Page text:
Rough Weather? Search Engines Can Help

Unseasonal weather patterns keep supply chain experts busy tracking changes throughout the country, and sometimes around the world. The weather patterns at the end of 2010 and in the beginning of 2011 made front-page news. This past weekend Southern California experienced highs in the 70s, but just recently record rainfall caused mud slides and closed roads. That's nothing compared to what the rest of the US experienced.

Supply chain teams often must find alternative routes or change shipping instructions to deliver more shovels or snow gear to a store that has been sold out for days. It's during this type of scenario that companies could benefit from supply chain departments working more closely with online marketers specializing in paid search marketing — the text ad to the right of search engine query results. {complink 2294|Google} provides the paid search service through a tool called AdWord; and {complink 3426|Microsoft Corp.}, adCenter.

Relaying this information to marketers — in-house or outsourced agencies — would allow marketers to adjust paid search marketing campaigns based on changing weather patterns. Not having that dialogue between supply chain and marketing could cost the company revenues and a more prominent place in the market and search engine rankings. The advertising industry and those supporting online marketing through technology have begun to follow the lead of supply chain experts and tech companies that have been integrating and automating enterprise software and Web services for years.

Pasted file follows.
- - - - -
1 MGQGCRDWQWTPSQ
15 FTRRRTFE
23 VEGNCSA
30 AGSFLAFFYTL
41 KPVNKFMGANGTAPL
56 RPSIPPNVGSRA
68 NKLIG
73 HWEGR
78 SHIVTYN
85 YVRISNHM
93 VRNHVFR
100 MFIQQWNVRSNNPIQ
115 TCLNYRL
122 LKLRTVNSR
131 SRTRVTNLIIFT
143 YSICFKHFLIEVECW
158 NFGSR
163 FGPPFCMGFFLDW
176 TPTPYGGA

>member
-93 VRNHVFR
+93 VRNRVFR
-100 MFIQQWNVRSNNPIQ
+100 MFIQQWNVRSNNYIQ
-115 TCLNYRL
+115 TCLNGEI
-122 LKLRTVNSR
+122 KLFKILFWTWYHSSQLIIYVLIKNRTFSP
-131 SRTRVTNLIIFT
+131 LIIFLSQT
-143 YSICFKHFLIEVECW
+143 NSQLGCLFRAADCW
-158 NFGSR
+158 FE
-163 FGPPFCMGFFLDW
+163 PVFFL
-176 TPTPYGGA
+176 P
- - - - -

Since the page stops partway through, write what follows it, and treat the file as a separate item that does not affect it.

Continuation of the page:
Major retailers that spent years tying inventory replenishment systems into financial and enterprise resource planning platforms have begun to integrate paid search with inventory systems. There are a few companies like Google and Kenshoo that offer this at various stages in the marketing process. Kenshoo's platform not only deactivates the ad in real-time when inventory runs out, but changes prices and descriptions as copy is entered and updated in the system. Supply chain experts that take the time can update marketers on timing and keywords that might attract consumers to products. Pull research-and-development into the fold and the company has a team made of gold.